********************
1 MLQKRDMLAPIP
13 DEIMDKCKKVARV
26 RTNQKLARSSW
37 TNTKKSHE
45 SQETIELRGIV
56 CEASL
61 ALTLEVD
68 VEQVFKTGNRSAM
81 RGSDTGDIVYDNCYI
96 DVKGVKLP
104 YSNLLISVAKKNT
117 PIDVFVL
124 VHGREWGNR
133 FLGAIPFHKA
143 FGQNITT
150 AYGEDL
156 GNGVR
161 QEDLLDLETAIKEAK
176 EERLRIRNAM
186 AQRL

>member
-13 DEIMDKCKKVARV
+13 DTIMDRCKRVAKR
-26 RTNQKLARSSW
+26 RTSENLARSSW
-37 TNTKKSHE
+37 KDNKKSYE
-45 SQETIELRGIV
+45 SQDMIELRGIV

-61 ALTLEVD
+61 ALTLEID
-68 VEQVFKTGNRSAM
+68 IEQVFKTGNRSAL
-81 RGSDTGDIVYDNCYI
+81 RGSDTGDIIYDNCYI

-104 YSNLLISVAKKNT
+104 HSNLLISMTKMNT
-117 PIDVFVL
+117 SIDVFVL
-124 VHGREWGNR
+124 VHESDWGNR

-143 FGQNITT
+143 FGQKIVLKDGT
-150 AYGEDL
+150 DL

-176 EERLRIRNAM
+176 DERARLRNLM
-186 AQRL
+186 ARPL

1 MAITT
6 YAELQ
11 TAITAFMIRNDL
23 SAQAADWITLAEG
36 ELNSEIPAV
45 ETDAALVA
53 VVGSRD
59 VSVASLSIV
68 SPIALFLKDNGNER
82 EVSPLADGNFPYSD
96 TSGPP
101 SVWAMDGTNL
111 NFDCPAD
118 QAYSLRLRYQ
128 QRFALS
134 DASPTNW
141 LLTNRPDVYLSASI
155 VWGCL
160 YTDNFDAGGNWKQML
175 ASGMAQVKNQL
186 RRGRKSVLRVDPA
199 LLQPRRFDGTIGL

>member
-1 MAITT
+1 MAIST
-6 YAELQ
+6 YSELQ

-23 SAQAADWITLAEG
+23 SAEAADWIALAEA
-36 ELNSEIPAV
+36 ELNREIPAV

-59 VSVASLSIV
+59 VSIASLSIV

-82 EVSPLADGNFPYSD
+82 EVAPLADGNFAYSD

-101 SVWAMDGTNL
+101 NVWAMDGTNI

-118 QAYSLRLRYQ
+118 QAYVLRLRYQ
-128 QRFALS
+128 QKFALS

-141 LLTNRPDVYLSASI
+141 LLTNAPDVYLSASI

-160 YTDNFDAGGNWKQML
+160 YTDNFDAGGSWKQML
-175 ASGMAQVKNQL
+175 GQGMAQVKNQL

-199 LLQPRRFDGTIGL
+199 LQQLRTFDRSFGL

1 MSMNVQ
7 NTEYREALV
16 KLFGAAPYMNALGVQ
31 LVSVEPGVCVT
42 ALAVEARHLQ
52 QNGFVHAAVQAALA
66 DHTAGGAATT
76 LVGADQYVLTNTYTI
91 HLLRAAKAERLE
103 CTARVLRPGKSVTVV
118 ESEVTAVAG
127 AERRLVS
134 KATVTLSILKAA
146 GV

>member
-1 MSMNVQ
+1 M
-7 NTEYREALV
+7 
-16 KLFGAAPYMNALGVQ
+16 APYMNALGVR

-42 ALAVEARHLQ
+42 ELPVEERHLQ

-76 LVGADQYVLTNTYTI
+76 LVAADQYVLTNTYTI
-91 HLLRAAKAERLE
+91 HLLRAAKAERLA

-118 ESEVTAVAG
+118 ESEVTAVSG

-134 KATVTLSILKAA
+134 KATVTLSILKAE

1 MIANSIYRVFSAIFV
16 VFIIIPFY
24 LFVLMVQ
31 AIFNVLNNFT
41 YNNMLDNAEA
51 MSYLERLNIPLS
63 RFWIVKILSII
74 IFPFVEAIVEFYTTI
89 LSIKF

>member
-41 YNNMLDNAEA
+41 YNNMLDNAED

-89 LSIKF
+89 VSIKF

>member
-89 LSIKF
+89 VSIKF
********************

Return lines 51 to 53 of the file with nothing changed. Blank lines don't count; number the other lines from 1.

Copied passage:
6 YAELQ
11 TAITAFMIRNDL
23 SAQAADWITLAEG